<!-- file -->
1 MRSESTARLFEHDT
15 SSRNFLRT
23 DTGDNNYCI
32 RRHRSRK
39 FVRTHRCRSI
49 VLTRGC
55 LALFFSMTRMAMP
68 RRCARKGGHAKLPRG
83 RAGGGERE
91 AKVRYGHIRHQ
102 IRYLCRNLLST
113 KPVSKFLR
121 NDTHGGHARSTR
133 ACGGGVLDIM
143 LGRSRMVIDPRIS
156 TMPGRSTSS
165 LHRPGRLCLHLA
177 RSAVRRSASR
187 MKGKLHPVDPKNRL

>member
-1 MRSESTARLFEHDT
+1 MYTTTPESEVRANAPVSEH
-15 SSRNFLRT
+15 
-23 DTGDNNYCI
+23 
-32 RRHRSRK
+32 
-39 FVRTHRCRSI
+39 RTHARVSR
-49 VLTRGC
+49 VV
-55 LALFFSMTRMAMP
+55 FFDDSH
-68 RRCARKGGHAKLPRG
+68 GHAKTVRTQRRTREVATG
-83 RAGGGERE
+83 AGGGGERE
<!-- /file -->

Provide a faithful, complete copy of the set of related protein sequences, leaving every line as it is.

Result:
1 MRSESTARLFEHDT
15 SSRNFLRT
23 DTGDNNYCI
32 RRHRSRK
39 FVRTHRCRSI
49 VLTRGC
55 LALFFSMTRMAMP
68 RRCARKGGHAKLPRG
83 RAGGGERE
91 AKVRYGHIRHQ
102 IRYLCRNLLST
113 KPVSKFLR
121 NDTHGGHARSTR
133 ACGGGVLDIM
143 LGRSRMVIDPRIS
156 TMPGRSTSS
165 LHRPGRLCLHLA
177 RSAVRRSASR
187 MKGKLHPVDPKNRL

>member
-1 MRSESTARLFEHDT
+1 MYTTTPESEVRANAPVSEH
-15 SSRNFLRT
+15 
-23 DTGDNNYCI
+23 
-32 RRHRSRK
+32 
-39 FVRTHRCRSI
+39 RTHARVSR
-49 VLTRGC
+49 VV
-55 LALFFSMTRMAMP
+55 FFDDSH
-68 RRCARKGGHAKLPRG
+68 GHAKTVRTQRRTREVATG
-83 RAGGGERE
+83 AGGGGERE